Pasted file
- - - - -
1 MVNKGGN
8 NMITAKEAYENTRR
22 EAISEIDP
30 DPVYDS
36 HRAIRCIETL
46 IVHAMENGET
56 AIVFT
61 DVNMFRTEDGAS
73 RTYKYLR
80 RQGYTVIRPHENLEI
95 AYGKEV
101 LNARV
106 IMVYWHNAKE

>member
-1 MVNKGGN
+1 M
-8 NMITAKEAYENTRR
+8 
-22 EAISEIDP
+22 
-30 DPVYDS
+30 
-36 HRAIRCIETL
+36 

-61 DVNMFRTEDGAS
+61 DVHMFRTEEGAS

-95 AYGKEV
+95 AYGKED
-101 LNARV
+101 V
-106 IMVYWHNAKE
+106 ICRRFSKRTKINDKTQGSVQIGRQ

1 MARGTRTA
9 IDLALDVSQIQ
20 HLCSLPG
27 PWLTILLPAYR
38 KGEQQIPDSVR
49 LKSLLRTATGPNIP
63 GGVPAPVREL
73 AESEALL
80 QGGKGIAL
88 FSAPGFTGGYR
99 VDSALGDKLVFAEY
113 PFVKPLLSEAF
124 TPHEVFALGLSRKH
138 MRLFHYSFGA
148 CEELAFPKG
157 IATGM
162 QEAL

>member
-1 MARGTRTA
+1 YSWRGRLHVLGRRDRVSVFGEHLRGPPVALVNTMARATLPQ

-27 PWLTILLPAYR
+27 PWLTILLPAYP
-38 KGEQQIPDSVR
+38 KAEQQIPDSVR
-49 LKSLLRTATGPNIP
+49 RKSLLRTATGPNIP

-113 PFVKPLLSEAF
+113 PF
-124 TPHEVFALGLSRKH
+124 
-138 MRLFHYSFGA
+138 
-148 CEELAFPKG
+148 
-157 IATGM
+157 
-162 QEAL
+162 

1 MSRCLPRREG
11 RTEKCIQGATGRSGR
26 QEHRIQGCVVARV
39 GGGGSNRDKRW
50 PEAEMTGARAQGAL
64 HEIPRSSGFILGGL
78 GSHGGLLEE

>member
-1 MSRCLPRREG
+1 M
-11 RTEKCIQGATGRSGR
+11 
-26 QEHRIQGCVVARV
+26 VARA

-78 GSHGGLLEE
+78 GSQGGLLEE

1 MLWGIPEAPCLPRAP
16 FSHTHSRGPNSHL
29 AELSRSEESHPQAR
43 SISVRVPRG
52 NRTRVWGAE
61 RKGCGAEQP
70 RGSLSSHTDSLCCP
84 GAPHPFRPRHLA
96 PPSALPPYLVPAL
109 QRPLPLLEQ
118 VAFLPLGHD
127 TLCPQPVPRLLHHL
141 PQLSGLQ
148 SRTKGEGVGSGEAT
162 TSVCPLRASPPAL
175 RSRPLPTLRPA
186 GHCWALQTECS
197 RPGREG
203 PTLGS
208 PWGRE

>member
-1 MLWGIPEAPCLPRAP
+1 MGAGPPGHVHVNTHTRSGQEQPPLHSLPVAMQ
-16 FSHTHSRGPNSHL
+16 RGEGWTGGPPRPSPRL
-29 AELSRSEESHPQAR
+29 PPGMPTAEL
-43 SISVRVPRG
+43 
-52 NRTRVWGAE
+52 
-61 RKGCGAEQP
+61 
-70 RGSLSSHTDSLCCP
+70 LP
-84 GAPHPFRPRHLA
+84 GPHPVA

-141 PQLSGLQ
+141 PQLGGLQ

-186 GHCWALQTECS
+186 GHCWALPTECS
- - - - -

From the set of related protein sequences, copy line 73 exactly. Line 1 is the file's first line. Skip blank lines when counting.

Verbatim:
26 QEHRIQGCVVARV